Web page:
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Glendale and Mesa receive millions in emergency rent

Glendale and Mesa receive millions in emergency rent

MESA, AZ (3TV/CBS 5) — The Maricopa County Board of Supervisors announced Thursday that it will provide the cities of Glendale and Mesa with nearly $9.2 million to go toward emergency rental assistance programs. The money lasts until the end of the year. Both Mesa and Glendale have already begun using those millions to help prevent qualified residents from being evicted. For both cities, the money came at the perfect time. “Mesa and Glendale have run out of money,” said Mary Brandon, Mesa’s deputy director of community services.

Beginning in 2020, during the pandemic, the federal government approved $52 million in federal aid to help rent in Mesa. But Brandon said the city’s allocation is gone. Now? The Maricopa County Board of Supervisors has relocated an additional five and a half million to keep the city afloat through the year. “We know that layoffs and homelessness would be much higher if we hadn’t gotten that help,” Brandon said.

In Mesa, the new funding will help about 500 households cover late rent and utility fees. Preference is given to people who earn 50% or less of the area income or who have received less than six months of previous assistance.

In Glendale, Community Action Program Administrator Ismael Cantu says the nearly $4 million they will receive is helping about 50 homes a week. And that number continues to grow, Cantu says. “We keep coming in with new families who haven’t helped in the past,” he said. “We have a large number of people waiting for help. We are trying our best to reach them.”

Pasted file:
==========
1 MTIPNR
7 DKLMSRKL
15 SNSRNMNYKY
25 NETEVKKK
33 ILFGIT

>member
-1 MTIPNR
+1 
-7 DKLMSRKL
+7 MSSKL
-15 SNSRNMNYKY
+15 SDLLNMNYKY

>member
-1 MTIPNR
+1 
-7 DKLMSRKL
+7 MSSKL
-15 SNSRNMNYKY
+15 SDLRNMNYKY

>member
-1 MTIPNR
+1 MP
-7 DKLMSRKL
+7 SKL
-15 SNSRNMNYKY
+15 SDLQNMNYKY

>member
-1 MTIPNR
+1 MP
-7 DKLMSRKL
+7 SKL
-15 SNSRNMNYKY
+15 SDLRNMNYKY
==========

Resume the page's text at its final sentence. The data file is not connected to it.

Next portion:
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But what about Glendale and Mesa homeowners in 2023? Cantu says he doesn’t expect Glendale’s inflation and other cost-of-living increases to change much by then. And Brandon says he has already applied for millions of dollars in additional federal rental assistance for Mesa next year.

For both cities, this rental assistance money, whether from the U.S. Treasury or Maricopa County, is the difference between people keeping their homes or losing them. “It could have been perfect timing,” Cantu said. “It would have been very difficult to have a gap when we have customers who need our help every day.”

“Mesa is very grateful for the opportunity to help them,” added Brandon. Maricopa County residents wondering if they are eligible for rental assistance resources can visit the county’s community services section on their website.

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